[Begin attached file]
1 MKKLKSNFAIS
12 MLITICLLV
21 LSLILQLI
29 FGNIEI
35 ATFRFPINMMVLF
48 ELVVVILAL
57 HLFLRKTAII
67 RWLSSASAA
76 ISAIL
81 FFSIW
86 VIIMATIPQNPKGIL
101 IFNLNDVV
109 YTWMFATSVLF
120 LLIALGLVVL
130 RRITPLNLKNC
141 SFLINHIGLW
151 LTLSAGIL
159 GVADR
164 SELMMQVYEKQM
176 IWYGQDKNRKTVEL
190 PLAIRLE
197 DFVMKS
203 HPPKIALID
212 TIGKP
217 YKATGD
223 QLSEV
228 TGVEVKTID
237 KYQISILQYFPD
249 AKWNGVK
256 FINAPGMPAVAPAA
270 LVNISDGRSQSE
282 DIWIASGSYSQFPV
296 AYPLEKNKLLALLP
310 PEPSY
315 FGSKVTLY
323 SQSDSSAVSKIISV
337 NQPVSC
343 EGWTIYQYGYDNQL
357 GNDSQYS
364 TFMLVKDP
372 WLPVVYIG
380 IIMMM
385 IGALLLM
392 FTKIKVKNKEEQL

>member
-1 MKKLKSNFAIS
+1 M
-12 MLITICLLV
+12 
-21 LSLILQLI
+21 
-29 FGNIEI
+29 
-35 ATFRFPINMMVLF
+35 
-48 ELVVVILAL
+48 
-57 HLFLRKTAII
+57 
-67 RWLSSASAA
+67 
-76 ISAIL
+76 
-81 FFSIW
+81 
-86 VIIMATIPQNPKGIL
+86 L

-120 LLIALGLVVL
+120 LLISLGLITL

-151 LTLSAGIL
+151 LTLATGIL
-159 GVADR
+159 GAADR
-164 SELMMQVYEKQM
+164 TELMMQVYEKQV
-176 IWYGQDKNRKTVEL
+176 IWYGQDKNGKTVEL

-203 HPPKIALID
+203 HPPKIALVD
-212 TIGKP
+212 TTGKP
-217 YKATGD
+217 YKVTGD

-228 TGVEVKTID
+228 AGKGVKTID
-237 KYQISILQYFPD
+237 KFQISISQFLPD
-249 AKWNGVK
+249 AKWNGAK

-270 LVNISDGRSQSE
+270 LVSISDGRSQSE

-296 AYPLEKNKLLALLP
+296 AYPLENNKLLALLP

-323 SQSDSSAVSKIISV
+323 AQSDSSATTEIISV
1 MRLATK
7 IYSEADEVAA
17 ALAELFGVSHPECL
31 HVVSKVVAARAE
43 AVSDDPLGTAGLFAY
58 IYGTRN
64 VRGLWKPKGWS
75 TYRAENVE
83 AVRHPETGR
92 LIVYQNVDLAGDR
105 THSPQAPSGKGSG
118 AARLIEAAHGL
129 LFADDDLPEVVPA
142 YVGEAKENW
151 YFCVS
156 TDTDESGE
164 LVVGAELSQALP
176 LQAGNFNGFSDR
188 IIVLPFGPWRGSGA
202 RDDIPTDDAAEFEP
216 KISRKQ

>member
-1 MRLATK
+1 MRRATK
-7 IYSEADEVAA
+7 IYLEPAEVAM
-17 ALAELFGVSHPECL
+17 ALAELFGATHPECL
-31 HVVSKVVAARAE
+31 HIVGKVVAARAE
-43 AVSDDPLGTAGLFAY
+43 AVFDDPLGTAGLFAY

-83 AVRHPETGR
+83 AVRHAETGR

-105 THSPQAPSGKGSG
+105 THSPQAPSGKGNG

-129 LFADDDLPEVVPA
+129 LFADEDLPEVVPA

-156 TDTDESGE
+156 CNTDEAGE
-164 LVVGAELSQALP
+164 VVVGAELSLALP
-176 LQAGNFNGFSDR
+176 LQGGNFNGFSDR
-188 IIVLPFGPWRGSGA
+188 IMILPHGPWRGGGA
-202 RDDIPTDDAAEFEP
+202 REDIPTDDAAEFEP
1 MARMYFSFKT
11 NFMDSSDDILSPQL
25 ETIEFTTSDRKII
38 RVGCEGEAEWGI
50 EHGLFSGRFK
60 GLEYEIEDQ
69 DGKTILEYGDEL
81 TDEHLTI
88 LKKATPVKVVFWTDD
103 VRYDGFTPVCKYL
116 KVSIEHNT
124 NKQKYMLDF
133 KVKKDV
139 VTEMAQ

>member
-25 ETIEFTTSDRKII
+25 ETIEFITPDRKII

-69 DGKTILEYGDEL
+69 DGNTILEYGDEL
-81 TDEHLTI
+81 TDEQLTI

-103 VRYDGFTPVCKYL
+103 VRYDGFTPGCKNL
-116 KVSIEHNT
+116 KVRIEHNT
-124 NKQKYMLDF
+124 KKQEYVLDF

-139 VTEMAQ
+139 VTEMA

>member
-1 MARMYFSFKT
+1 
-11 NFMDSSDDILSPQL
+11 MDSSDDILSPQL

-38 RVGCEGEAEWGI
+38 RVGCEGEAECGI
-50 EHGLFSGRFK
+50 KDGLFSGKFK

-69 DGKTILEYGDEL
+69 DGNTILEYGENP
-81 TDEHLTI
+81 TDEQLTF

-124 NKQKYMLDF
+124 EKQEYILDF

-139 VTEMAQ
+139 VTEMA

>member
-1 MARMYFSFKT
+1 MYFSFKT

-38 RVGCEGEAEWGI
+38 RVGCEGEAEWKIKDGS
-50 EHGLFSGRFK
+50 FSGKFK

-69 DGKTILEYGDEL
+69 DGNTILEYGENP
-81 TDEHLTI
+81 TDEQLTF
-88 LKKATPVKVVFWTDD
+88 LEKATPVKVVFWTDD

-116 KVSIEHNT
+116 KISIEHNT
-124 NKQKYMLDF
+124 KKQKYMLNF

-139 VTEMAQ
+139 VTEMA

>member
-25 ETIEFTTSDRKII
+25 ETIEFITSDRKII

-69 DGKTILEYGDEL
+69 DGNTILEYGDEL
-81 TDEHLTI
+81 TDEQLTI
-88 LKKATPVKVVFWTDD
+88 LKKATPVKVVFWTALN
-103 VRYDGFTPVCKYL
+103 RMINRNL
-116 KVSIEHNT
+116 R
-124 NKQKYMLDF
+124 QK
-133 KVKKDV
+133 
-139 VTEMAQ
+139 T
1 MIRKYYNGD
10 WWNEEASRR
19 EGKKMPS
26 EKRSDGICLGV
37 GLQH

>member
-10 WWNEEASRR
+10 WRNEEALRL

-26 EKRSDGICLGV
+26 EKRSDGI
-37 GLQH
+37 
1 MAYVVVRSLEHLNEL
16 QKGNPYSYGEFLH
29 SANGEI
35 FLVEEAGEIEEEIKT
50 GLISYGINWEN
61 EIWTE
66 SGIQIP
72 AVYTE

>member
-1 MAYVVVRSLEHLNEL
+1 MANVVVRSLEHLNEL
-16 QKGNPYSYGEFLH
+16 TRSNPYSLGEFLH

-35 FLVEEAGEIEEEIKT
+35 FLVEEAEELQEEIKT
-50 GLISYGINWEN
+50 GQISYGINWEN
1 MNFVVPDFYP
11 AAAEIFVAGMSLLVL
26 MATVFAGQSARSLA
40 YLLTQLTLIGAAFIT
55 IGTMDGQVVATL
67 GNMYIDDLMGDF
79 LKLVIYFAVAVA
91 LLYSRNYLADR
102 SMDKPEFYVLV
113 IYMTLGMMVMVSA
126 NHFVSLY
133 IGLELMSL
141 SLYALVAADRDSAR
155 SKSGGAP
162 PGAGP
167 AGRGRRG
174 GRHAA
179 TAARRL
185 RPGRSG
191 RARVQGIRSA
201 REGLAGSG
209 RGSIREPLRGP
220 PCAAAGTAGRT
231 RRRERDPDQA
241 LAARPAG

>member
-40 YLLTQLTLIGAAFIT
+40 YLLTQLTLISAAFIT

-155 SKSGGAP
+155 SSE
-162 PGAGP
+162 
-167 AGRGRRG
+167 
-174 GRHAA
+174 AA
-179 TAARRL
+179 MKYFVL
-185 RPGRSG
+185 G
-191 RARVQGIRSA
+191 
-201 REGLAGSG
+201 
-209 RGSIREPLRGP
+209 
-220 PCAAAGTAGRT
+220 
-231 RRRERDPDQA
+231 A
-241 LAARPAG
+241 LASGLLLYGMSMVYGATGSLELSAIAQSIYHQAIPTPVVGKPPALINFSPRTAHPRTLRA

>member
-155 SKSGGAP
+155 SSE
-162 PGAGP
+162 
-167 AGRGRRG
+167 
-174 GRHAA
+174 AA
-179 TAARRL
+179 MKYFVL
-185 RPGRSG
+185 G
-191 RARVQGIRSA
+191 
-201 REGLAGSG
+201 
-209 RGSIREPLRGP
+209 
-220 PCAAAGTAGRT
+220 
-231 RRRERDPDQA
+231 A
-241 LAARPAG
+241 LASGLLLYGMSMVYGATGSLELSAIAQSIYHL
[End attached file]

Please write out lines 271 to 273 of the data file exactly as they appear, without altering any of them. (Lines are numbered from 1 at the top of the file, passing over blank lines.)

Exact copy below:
162 PGAGP
167 AGRGRRG
174 GRHAA